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Pirbright scientists shed new light on FMD virus evolution

24 July 2020

New research from The Pirbright Institute has shown that different populations of foot-and-mouth disease virus (FMDV) swap sections of genetic material at a far higher rate than originally thought.

It was previously believed that FMDV evolution is mainly driven by mutations caused by small copying errors that accumulate in the RNA genome of the virus when it replicates, known as substitutions. However, in a new study published in PLOS Pathogens, Pirbright scientists have shown that mutations caused by viral recombination events, where different FMD viruses infecting the same animal swap sections of their genome, occur almost as often as substitutions.

The researchers were able to show that these recombination events occur by inoculating African buffaloes with two similar FMDV strains and then examining changes in regions of the genomes that code for proteins in the FMDV outer shell, called the capsid. The host immune system targets capsid proteins to control infection, but changes in those proteins can sometimes prevent the immune system from recognising the virus, allowing it to ‘escape’ and potentially cause a new outbreak.

The study also revealed that levels of recombination were up to 40 times higher in the initial phase of infection compared to later on during the persistent phase, indicating that new variants of FMDV are most likely to be created soon after an animal becomes infected. These results align with previous Pirbright research that demonstrates persistently infected African buffaloes are unlikely to generate new FMDV variations and cause new outbreaks. This is important because African buffalo act as a reservoir for FMD, carrying the virus for years without presenting clinical signs.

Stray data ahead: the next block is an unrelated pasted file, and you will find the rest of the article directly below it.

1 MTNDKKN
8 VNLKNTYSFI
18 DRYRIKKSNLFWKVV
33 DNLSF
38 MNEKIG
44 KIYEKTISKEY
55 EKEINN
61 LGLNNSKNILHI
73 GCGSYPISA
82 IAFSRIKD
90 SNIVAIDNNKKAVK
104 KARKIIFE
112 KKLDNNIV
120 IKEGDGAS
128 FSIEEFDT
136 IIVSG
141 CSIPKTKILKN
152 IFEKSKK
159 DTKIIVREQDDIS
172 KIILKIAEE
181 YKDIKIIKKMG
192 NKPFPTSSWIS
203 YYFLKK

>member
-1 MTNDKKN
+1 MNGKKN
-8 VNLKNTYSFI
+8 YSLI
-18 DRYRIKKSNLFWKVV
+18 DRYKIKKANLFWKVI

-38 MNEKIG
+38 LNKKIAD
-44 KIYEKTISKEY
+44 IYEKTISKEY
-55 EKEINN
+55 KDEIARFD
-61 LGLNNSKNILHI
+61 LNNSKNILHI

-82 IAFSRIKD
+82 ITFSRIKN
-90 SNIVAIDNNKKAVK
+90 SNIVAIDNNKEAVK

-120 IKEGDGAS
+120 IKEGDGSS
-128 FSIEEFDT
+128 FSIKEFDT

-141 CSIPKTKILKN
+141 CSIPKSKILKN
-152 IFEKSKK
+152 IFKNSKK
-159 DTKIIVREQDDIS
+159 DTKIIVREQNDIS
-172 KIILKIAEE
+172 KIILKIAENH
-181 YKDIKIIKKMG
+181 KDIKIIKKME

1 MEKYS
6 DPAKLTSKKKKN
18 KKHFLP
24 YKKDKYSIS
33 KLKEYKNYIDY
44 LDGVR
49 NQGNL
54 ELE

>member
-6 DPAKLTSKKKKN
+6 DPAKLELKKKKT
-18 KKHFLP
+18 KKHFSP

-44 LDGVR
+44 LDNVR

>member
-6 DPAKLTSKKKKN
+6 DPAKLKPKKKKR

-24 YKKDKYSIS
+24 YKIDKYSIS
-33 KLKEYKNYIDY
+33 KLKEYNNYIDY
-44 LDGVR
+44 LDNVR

“The number of recombination events we saw between the two viruses used in this research was surprising”, said Professor Bryan Charleston, Director of The Pirbright Institute. “This tells us that recombination is a major driver of FMDV evolution and understanding the mechanisms that determine how new strains are generated could help researchers analyse emerging FMD outbreaks in the field.”

Despite recombination events occurring more often than expected, the team noted that the majority of new FMDV variants generated in buffalo were unlikely to evade the immune system. However, those that do escape can cause outbreaks that spread rapidly, as susceptible animals with existing immunity to the original strain are no longer protected. For example, Pirbright scientists recently provided evidence that recombinant FMD viruses caused a series of outbreaks that radiated out from the Indian subcontinent.

As well as being detrimental to animal health and wellbeing, FMD places a huge burden on people that rely on susceptible animals as a source of food and income. Outbreaks of FMD can also disrupt entire trade systems, which incurs large economic costs. Understanding the factors that cause outbreaks is therefore extremely important and this research indicates that the role recombination plays in driving FMD prevalence should not be underestimated.

This research was funded by the Biotechnology and Biological Sciences Research Council (BBSRC), part of UK Research and Innovation (UKRI)

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